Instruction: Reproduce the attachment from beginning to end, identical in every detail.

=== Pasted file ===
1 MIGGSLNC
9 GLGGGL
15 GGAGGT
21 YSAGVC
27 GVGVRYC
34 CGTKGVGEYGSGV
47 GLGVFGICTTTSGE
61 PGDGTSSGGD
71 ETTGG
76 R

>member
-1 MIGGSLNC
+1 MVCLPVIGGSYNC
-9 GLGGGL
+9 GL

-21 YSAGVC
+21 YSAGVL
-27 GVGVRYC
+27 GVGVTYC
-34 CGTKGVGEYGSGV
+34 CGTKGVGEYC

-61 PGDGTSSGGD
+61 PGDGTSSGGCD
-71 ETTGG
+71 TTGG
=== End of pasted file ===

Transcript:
1 MIGGSLNC
9 GLGGGL
15 GGAGGT
21 YSAGVC
27 GVGVRYC
34 CGTKGVGEYGSGV
47 GLGVFGICTTTSGE
61 PGDGTSSGGD
71 ETTGG
76 R

>member
-1 MIGGSLNC
+1 MVCLPVIGGSYNC
-9 GLGGGL
+9 GL

-21 YSAGVC
+21 YSAGVL
-27 GVGVRYC
+27 GVGVTYC
-34 CGTKGVGEYGSGV
+34 CGTKGVGEYC

-61 PGDGTSSGGD
+61 PGDGTSSGGCD
-71 ETTGG
+71 TTGG